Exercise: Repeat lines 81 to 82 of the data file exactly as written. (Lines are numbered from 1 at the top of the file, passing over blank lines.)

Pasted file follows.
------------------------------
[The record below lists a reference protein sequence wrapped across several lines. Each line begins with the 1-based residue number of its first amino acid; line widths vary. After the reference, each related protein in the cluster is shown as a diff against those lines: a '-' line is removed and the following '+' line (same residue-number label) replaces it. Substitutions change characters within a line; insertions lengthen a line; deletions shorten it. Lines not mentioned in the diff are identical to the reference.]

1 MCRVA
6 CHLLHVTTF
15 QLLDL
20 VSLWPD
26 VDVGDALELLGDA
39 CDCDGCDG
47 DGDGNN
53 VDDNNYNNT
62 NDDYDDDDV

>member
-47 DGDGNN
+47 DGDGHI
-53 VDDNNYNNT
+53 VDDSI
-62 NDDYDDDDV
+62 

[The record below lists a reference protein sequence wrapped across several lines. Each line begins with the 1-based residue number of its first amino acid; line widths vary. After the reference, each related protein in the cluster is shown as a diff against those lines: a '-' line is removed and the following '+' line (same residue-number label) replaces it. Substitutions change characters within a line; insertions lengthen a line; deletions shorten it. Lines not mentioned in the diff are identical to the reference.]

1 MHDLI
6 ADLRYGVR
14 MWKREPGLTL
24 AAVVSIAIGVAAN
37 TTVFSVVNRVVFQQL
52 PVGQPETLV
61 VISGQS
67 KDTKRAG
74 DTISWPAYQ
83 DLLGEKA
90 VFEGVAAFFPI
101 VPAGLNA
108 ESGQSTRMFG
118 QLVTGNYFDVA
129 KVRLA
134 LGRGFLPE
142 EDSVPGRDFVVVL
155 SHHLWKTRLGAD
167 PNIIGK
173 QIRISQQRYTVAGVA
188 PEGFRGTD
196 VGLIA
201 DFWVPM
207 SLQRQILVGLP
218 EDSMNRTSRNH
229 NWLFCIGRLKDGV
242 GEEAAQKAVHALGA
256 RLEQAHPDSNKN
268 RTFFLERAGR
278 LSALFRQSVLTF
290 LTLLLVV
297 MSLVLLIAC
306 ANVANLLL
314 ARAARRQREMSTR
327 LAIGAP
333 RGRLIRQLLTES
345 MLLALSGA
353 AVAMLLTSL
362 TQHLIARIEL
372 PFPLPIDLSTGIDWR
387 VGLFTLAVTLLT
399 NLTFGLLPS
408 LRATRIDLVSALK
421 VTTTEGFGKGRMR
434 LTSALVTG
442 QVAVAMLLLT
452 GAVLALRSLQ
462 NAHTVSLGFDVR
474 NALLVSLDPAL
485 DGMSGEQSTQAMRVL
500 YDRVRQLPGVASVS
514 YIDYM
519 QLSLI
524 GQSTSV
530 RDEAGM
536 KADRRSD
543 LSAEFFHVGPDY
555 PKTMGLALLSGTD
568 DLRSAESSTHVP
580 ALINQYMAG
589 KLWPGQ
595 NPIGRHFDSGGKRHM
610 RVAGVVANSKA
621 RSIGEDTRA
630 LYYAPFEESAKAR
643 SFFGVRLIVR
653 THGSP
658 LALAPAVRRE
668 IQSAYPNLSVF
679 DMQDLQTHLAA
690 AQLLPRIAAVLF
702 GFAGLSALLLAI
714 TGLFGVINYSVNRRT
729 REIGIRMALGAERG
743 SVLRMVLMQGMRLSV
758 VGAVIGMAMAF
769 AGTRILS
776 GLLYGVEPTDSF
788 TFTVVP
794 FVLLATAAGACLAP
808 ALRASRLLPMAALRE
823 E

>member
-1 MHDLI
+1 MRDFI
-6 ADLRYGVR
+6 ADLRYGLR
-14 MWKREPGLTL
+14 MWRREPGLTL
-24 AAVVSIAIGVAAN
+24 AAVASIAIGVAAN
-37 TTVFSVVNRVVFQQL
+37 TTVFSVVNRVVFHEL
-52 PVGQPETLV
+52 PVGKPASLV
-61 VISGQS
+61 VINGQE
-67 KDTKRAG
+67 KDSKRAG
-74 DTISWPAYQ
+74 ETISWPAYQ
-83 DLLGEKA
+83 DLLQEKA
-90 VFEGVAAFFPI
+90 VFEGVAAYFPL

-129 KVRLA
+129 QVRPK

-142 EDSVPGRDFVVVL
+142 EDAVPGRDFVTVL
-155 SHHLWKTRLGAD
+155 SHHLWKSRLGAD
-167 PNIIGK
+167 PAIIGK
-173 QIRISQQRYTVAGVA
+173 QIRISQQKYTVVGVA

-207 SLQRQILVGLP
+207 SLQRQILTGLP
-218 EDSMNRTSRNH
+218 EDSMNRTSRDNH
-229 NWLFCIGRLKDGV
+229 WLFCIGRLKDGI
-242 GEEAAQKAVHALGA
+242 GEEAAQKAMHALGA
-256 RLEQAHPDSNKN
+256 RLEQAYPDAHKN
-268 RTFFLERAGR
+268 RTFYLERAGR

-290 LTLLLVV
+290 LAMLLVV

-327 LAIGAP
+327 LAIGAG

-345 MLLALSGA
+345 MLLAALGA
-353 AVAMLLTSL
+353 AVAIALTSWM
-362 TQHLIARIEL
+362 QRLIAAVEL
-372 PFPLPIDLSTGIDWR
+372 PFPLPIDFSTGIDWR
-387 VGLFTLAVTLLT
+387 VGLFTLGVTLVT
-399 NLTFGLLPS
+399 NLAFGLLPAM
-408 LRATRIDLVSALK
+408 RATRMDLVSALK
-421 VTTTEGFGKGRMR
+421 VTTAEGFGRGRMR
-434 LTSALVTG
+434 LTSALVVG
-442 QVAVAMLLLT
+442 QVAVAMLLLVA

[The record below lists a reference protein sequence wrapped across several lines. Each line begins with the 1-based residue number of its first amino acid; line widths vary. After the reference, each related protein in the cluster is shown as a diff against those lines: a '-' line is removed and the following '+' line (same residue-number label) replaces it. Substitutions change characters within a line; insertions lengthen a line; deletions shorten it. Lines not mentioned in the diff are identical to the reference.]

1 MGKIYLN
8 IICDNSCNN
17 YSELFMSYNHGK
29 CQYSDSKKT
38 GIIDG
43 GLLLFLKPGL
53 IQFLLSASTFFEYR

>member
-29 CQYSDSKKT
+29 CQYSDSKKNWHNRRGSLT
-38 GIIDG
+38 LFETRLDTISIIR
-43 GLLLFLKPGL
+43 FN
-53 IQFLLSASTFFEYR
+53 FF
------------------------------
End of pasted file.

610 RVAGVVANSKA
621 RSIGEDTRA